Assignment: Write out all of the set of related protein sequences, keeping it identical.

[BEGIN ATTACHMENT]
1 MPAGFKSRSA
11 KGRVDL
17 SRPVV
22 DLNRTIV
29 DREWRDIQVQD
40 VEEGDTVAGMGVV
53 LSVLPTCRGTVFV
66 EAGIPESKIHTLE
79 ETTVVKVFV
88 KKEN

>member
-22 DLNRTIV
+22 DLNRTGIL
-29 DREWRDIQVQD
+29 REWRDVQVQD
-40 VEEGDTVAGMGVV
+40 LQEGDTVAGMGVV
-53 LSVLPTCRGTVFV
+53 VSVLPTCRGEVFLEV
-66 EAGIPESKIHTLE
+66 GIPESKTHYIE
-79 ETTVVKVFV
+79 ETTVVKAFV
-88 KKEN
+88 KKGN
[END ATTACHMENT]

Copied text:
1 MPAGFKSRSA
11 KGRVDL
17 SRPVV
22 DLNRTIV
29 DREWRDIQVQD
40 VEEGDTVAGMGVV
53 LSVLPTCRGTVFV
66 EAGIPESKIHTLE
79 ETTVVKVFV
88 KKEN

>member
-22 DLNRTIV
+22 DLNRTGIL
-29 DREWRDIQVQD
+29 REWRDVQVQD
-40 VEEGDTVAGMGVV
+40 LQEGDTVAGMGVV
-53 LSVLPTCRGTVFV
+53 VSVLPTCRGEVFLEV
-66 EAGIPESKIHTLE
+66 GIPESKTHYIE
-79 ETTVVKVFV
+79 ETTVVKAFV
-88 KKEN
+88 KKGN